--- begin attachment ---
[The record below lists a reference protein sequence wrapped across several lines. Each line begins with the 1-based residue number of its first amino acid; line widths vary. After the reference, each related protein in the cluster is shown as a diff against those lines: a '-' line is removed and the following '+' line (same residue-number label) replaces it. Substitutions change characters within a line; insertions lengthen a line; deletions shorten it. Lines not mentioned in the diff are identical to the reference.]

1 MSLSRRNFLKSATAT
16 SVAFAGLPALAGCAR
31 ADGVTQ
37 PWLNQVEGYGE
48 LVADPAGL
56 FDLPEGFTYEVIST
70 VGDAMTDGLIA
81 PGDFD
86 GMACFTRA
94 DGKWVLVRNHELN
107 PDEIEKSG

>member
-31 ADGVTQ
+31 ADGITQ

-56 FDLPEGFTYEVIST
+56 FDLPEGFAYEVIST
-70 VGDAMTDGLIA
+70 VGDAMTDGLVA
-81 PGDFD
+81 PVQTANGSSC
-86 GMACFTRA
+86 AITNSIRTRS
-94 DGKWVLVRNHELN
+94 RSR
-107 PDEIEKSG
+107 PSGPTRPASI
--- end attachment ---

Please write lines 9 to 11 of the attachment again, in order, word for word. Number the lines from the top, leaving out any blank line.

81 PGDFD
86 GMACFTRA
94 DGKWVLVRNHELN